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R McIntire PhD, MPH, Jefferson School of Population Health, Thomas Jefferson University, Philadelphia, PA.


Secondhand smoke (SHS) is invasive in nature and negatively affects around 58 million nonsmokers in the United States. Two main avenues of secondhand smoke exposure for children are in the home and in cars where the driver or a passenger is smoking. Just two cigarettes smoked in a car exceed EPA’s safety levels for particulate matter thus putting children’s health significant danger. While volumes of studies have identified the negative physical effects of exposure to SHS, there is a dearth of research exploring the effect of SHS on mental health problems among adolescents. This study examines the relationship between SHS exposure in homes and cars with depressive symptoms in youth. This Capstone Project was a secondary data analysis of the 2011-2012 California Student Tobacco Survey (CSTS). The 2011-2012 CSTS surveyed middle school and high school students in grades 6-12 in California. Students who were exposed to SHS in homes and cars had greater odds of reporting depressive symptoms than students who were not exposed to SHS. The positive associations between SHS exposure in cars and depressive symptoms in middle and high school students substantiates the need for more tobacco control policies that will reduce SHS among youth. This study provides promising evidence for advocacy efforts towards the implementation of smoke-free car initiatives that include all children under 18 across states nationwide.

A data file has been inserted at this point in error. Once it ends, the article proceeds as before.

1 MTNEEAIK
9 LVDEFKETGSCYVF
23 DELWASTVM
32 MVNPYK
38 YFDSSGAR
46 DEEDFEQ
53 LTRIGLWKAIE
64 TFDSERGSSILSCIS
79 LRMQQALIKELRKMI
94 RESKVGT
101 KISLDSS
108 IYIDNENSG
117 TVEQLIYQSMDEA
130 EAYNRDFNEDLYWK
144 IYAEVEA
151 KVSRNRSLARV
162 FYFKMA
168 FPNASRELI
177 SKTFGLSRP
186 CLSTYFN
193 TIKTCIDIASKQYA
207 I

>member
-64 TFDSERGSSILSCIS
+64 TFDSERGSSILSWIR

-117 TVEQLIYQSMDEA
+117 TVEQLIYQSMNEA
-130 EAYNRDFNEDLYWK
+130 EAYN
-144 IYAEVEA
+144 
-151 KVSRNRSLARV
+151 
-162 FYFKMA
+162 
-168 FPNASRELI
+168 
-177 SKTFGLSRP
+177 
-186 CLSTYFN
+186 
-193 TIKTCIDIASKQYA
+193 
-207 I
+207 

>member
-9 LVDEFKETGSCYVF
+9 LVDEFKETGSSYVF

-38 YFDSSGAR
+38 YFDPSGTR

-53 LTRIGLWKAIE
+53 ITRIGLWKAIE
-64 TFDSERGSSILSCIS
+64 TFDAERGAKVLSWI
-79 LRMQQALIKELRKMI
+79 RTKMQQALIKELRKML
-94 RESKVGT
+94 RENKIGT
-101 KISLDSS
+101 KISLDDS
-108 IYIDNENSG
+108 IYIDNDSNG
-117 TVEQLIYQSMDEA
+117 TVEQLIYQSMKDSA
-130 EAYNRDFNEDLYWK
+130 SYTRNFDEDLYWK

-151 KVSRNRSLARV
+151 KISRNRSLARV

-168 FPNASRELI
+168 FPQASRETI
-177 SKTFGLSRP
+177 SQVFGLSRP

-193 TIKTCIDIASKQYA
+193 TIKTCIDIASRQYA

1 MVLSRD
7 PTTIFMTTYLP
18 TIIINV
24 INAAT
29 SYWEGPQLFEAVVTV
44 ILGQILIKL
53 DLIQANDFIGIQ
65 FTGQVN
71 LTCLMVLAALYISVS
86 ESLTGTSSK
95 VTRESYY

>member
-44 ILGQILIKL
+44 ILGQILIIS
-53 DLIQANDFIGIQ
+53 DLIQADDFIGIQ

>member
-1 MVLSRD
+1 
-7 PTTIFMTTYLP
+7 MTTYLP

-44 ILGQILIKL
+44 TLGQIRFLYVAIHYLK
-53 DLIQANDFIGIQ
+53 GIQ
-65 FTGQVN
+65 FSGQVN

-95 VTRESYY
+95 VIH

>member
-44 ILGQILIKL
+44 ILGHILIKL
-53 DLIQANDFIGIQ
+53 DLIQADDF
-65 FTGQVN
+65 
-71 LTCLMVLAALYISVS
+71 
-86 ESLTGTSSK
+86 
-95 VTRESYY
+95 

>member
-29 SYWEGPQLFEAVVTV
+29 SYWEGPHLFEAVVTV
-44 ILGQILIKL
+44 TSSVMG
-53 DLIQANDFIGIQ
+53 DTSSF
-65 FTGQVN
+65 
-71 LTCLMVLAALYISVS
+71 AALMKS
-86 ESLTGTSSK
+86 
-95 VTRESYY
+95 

Presentation: 18 minutes